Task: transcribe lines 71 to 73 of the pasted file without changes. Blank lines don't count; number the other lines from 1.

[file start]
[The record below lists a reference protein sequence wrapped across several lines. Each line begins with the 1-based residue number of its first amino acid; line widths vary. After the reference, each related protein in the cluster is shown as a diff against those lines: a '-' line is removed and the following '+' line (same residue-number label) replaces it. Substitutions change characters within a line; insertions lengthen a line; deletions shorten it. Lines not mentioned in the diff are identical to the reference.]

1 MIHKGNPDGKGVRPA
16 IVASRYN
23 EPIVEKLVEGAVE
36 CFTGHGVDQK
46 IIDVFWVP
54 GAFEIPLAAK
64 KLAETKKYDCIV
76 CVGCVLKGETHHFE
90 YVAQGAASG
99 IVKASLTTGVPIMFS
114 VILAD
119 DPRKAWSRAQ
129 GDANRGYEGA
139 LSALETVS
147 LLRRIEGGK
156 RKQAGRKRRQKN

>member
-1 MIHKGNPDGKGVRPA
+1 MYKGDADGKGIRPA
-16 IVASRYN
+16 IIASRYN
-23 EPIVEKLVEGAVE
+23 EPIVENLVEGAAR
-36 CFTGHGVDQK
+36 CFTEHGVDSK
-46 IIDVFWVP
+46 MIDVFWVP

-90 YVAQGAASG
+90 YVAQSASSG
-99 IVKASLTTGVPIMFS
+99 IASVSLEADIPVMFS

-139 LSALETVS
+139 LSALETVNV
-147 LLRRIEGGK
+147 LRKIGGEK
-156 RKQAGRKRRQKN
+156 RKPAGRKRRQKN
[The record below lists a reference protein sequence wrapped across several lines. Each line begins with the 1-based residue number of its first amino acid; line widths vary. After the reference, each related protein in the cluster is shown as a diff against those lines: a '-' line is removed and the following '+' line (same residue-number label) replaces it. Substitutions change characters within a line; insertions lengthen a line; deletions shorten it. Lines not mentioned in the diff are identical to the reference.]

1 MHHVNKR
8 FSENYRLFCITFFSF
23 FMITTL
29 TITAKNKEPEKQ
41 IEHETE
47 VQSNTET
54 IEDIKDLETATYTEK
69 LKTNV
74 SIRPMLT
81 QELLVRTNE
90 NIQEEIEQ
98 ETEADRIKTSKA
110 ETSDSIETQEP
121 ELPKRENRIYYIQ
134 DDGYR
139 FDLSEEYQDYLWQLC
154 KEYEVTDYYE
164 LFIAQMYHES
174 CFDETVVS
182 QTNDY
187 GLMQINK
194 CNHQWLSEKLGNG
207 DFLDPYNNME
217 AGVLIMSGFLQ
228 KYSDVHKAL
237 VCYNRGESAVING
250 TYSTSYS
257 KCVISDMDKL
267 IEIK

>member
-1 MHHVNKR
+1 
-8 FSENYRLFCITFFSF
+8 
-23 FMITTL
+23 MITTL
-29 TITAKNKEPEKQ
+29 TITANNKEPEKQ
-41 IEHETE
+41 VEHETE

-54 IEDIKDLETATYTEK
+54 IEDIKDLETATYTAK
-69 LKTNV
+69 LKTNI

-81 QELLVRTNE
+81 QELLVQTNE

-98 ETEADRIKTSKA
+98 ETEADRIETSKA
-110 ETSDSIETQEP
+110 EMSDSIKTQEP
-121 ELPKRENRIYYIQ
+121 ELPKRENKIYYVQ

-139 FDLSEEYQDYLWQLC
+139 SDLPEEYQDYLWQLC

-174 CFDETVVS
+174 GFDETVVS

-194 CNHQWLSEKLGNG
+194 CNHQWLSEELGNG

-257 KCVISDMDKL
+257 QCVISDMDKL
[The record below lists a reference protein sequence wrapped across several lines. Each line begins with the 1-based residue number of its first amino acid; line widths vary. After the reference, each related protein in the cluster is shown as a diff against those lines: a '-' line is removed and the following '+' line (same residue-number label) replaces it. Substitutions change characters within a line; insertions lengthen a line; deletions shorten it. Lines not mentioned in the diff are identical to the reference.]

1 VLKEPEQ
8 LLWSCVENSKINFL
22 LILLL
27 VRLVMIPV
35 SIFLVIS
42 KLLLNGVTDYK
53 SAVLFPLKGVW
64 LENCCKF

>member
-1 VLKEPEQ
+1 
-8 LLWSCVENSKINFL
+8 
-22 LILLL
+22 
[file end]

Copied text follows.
+1 
-8 FSENYRLFCITFFSF
+8 